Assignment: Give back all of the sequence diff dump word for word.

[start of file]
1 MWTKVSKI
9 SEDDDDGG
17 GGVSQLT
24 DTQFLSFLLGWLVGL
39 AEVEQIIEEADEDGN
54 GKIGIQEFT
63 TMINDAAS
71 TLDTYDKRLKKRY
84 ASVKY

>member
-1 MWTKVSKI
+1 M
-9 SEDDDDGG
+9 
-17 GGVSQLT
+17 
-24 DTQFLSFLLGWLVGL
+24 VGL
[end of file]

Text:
1 MWTKVSKI
9 SEDDDDGG
17 GGVSQLT
24 DTQFLSFLLGWLVGL
39 AEVEQIIEEADEDGN
54 GKIGIQEFT
63 TMINDAAS
71 TLDTYDKRLKKRY
84 ASVKY

>member
-1 MWTKVSKI
+1 M
-9 SEDDDDGG
+9 
-17 GGVSQLT
+17 
-24 DTQFLSFLLGWLVGL
+24 VGL